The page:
Went back in and talked to the supervisor. He was immediately defensive saying that cleaning the engine etc wasn't asked for. He then said it was impossible for the engine oil level to be wrong as they use a dispenser that measures the exact amount needed for each model. On querying the fact that the hose hadn't been removed as stated on the invoice he said it was probably not one of the ones showing - despite that being where the leak was coming from.
My conclusion was they hadn't actually touched the car apart from valeting it...
They topped up the oil and cleaned the front of the engine while I waited. But no apology. The service manager also implied I didn't know how to check oil level properly. So of course I got him to show me how. Not that the level on the dipstick went up.;-) And for a man so superior on oil checking methods I was surprised he didn't take something to clean the dipstick with him. But I kindly gave him a wipe from the box in the boot.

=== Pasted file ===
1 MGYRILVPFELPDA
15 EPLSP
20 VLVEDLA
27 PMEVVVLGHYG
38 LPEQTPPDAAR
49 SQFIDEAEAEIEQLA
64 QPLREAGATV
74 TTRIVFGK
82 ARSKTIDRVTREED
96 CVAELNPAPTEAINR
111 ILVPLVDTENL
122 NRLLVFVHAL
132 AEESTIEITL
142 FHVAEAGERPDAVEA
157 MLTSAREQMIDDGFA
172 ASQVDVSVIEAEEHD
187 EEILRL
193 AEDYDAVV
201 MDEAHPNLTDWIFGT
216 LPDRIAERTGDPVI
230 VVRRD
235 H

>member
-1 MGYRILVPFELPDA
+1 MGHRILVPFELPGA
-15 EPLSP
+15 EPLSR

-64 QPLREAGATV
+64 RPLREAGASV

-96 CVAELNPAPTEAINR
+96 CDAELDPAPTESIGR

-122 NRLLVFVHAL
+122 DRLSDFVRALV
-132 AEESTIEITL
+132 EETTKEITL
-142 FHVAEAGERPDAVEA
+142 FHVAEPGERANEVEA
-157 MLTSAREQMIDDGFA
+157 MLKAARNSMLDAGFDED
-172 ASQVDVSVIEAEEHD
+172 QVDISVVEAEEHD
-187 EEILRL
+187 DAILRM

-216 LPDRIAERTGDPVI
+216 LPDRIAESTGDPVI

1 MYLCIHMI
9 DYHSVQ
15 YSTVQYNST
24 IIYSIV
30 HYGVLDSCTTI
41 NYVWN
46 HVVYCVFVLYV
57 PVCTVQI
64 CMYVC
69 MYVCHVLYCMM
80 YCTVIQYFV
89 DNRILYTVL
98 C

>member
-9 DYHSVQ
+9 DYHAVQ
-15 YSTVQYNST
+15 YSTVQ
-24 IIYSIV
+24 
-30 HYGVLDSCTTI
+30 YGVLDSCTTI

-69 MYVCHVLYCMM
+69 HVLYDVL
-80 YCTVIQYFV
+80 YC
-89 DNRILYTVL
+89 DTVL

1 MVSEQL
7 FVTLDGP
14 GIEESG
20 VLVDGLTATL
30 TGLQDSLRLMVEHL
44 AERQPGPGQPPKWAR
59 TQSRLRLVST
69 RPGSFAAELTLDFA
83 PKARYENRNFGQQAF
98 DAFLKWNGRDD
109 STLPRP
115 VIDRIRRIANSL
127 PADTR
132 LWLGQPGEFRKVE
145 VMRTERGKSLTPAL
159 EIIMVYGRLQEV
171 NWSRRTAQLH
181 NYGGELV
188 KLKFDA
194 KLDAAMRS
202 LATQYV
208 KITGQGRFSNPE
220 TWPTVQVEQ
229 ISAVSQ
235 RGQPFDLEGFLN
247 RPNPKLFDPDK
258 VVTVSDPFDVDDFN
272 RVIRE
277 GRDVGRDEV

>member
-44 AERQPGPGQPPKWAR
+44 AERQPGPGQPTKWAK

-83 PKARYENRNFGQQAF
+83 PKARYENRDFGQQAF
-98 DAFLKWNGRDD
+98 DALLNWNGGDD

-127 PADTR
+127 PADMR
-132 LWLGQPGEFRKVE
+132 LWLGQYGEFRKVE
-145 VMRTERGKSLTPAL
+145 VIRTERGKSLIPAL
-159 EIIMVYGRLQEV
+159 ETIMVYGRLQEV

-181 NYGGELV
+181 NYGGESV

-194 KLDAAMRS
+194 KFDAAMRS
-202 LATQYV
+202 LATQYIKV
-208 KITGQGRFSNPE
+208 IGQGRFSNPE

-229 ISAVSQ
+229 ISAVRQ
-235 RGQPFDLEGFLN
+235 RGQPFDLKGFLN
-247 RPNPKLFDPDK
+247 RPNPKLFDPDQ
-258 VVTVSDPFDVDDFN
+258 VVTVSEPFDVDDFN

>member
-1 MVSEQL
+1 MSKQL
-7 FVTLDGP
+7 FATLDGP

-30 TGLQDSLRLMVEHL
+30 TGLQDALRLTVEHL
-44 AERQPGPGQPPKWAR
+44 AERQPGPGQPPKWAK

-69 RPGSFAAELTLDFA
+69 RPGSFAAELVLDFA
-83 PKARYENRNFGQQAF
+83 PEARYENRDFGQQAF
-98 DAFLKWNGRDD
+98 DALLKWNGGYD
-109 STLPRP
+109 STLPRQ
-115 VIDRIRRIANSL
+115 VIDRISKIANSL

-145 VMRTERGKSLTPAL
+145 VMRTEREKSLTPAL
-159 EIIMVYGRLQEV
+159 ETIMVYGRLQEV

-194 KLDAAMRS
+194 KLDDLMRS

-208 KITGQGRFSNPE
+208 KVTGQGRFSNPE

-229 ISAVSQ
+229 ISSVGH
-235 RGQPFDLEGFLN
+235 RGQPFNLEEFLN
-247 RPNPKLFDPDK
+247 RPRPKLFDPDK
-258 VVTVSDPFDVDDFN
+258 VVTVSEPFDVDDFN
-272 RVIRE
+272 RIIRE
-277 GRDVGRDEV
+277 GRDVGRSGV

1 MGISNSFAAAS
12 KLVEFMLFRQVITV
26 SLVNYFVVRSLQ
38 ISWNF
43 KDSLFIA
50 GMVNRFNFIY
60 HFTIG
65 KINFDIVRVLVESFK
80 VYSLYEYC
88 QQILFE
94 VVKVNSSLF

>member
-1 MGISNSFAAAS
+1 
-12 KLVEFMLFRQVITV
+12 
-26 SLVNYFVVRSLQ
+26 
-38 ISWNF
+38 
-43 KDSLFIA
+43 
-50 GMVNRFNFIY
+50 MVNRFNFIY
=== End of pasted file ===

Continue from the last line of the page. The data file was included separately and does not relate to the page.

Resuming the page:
The leak was still there, so on my next clear day I removed the crimp, trimmed the hose end and fitted a worm drive clip. That cured it. I also changed the oil and filter - I run the car till the service indicator says a change is needed and I wasn't going to risk that figure being doubled.
If you were getting some sort of bargain basement prices at a dealer some inefficiency might be expected. But mine charges some 120 gbp per hour plus top dollar for things like oil - over 12 gbp per litre. It's a lot extra to pay for a cup of coffee in a posh waiting room...
--
*Laugh alone and the world thinks you're an idiot.

Dave Plowman snipped-for-privacy@davenoise.co.uk London SW